Pack (v.) - c.1300, "to put together in a pack," from pack (n.), possibly influenced by Anglo-Fr. empaker (1294) and M.L. paccare "pack." Some senses suggesting "make secret arrangement" are from an Elizabethan mispronunciation of pact. Sense of "to carry or convey in a pack" (1805) led to general sense of "to carry in any manner;" hence to pack heat "carry a gun," underworld slang from 1940s; "to be capable of delivering" (a punch, etc.) is from 1921. (Yes, I do believe a rugby pack is capable of delivering a punch.)


Pack (n.) - "bundle," c.1225, probably from a Low Ger. word (cf. M.Du. pac, pack "bundle," M.L.G. pak, M.Flem. pac, attested from 1199), originally a term of wool traders in Flanders; or possibly from O.N. pakki, all of unknown origin. It. pacco is a Du. loan word. Meaning "set of persons" (usually of a low character" is c.1300, older than sense of "group of hunting animals" (early 15c.). Extended to collective sets of playing cards (1597), floating ice (1791), cigarettes (1924), and submarines (1943). Meaning "knapsack on a frame" is attested from 1916. Pack-horse is from c.1475; packsaddle "saddle for supporting packs on the back of a mount" is from 1388 (pakke sadil). Pack of lies first attested 1763. (A set of persons of low character – heh.)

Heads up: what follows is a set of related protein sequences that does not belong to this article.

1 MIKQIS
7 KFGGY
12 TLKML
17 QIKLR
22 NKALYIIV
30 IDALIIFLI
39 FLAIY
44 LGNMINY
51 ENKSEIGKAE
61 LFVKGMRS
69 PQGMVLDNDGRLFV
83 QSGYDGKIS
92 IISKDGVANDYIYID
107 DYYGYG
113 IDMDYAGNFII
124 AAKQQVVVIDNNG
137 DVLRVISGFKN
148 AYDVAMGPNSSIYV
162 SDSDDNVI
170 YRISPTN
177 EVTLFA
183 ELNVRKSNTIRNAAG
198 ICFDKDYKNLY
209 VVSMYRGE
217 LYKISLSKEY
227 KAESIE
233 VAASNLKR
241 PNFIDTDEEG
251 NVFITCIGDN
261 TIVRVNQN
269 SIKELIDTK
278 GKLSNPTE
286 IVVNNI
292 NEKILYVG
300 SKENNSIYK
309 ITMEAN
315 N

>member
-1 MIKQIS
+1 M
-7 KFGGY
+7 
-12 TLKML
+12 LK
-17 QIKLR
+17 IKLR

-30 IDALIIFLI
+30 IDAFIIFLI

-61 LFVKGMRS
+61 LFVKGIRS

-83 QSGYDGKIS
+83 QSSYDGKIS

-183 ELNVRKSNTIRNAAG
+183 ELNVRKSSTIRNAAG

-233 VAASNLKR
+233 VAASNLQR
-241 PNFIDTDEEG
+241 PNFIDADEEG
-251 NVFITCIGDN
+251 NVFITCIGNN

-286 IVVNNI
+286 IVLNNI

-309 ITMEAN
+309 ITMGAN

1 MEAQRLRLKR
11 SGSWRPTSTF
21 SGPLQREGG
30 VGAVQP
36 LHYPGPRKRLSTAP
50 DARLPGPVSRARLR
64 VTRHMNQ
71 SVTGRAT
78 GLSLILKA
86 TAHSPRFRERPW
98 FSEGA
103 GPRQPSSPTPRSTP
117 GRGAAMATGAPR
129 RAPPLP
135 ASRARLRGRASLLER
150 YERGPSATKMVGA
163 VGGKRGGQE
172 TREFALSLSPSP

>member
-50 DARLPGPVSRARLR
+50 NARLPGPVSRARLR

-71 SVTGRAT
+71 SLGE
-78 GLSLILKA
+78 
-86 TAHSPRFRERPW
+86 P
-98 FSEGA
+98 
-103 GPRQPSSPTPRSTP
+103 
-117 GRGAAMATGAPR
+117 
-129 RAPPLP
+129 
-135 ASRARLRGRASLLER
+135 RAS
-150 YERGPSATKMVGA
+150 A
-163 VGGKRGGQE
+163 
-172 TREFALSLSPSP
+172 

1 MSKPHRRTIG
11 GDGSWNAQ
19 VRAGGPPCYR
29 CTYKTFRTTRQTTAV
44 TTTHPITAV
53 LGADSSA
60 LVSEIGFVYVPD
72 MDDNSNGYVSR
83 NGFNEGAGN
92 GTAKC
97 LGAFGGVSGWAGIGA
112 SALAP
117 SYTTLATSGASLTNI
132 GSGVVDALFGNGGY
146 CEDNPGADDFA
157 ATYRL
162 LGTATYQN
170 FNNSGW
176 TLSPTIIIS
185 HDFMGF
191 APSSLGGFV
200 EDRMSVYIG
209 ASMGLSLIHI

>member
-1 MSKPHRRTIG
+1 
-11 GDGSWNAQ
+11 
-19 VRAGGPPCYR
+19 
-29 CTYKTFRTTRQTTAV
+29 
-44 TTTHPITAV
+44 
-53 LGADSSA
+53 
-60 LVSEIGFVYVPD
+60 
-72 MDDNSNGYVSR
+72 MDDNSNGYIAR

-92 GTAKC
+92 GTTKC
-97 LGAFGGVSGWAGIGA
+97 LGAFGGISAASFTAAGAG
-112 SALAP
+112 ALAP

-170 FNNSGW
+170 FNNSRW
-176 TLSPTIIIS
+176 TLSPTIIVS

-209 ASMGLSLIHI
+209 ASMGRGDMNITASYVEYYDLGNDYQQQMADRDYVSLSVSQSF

Tackle (v.) - 1340, "entangle, involve," from tackle (n.). Sense of "to furnish (a ship) with tackles" is from c.1400; meaning "to harness a horse" is recorded from 1714. The meaning "lay hold of, come to grips with, attack" is attested from 1828, described by Webster that year as "a common popular use of the word in New England, though not elegant;" fig. sense of "try to deal with" (a task or problem) is from 1840. The verb in the sporting sense first recorded 1884.


Tackle (n.) - c.1250, "apparatus, gear," from M.Du. or M.L.G. takel "the rigging of a ship," perhaps related to M.Du. taken "grasp, seize" (see take), or perhaps from root of tack (1). Meaning "apparatus for fishing" is recorded from 1398. The noun meaning "act of tackling" in the sporting sense is recorded from 1876 (see tackle (v.)); as the name of a position in Amer. football, it is recorded from 1891.